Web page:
The Importance of Being Ethical

By: Rina Shamilov  |  October 20, 2021

By Rina Shamilov, Staff Writer

Internships promise college students an array of opportunities, experiences, and a work environment that will foster better networking and people skills. Although this can be true, most internships underdeliver on this promise and instead leave a weight of boredom and busywork, all the while not paying their interns much or at all. 

My past two summers have been filled with internships; different ways I could keep busy to dull out the banality of the summer. Even though putting them down on my resume made me stand out from other potential interns, I didn’t feel fulfilled in the slightest. Instead, I was doing mindless and easy work that was dumped onto me by an unbothered professional. I wasn’t paid and I didn’t get to network as much as I was promised. Furthermore, I wasn’t taught how to correct my mistakes from my superiors and was supposed to teach myself. I had surprisingly long hours and high demands, yet felt undervalued and interchangeable. At the end of the day, I cannot say that I walked away with any beneficial experience at all. The right work environment, I believe, should allow interns to celebrate their accomplishments and improve on their fallbacks. 

Meredith Gonsalves, author of “Why It’s OK To Hate Your Internships” notes that ultimately, what she needed from her internships as a teen was to figure out what she specifically did not want or like in a work environment. Even though she reflects poorly on her impressively underwhelming internship for CBS, she is nevertheless thankful to have had an experience that allowed her to sift through corporate “red flags” and determine what kind of work environment she was looking for.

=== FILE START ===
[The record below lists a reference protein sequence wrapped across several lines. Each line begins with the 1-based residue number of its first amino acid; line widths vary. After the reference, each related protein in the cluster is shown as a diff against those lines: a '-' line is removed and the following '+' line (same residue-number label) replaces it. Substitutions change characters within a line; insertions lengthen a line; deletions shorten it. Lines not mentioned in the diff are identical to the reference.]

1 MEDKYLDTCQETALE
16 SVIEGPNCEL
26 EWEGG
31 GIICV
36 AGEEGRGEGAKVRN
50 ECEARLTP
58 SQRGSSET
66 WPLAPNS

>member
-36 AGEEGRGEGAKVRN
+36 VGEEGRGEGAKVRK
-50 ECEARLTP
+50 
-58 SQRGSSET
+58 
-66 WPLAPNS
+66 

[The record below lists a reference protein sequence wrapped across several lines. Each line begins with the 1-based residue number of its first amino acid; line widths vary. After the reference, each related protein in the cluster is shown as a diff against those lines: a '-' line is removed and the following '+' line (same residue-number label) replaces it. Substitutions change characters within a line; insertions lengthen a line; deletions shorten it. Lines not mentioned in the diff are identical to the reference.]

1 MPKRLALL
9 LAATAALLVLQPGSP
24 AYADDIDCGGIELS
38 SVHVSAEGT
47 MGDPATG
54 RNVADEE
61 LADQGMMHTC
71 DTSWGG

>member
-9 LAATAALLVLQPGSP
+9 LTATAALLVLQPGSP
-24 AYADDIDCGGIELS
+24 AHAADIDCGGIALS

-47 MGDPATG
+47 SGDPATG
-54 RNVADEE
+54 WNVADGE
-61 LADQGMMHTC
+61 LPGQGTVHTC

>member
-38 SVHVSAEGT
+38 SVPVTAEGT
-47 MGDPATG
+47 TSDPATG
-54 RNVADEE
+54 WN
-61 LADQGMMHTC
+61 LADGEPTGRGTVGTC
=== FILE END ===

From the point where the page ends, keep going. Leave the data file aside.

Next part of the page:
I believe that the causes of internship/ intern disparities run much deeper than a general lack of disrespect on a manager’s part. It appears that the structural setup of any internship (and even most jobs) runs much deeper due to our general capitalist, money-motivated society. 

More than 40% of US internships are unpaid. According to the Department of Labor, unpaid internships are illegal as they employ essentially slave labor. Secretary of Labor Robert Reich outlines the very specific criteria of what would make an internship legal:

  • The internship benefits the employee, not the employer.
  • An internship’s compensation should be more than just a promise of a job.
  • It does not replace paid employees.
  • It offers genuine education for the intern.

Interns are often too scared to complain against their bosses as they fear being written off from potential employers, reports The New York Times.. It appears that they are being manipulated time and again into being docile, defenseless, and obedient– the ideal worker who won’t rise against their employer. 

The National Association of Colleges and Employers (NACE), released a study in 2014 that suggests that hiring rates for those who have held unpaid internships are only 0.9% higher than those who have no internship experience at all. 

But what happens to students whose parents cannot support them financially, say, if they come from immigrant families and need to both help their families out and find ways to get ahead? They end up having to reject internships and the “networking” opportunities that are promised. Some college courses require internships, which places an undue burden on those who simply cannot afford one. 

You may say that they have a choice in the matter, that they don’t need to pursue an internship, but I think that the toxic immortalization of capitalism ensures that workers will never have true freedom unless they exploit someone else. Internships are only the backdrop, the playing field for the harsh reality of our times. And while I’ve been involved in non-profits that looked out for impoverished communities, I still believe that the nature of internships is entirely unethical.  Regardless of where you go, you will be reduced to just another cog in the machine, another piece that will help the CEO of your company increase profits while undervaluing your work. Interns especially are susceptible to this, and their inability to speak out comes as a shock to no one. Yet it is appalling that their labors are being taken advantage of without so much as a worthy compensation.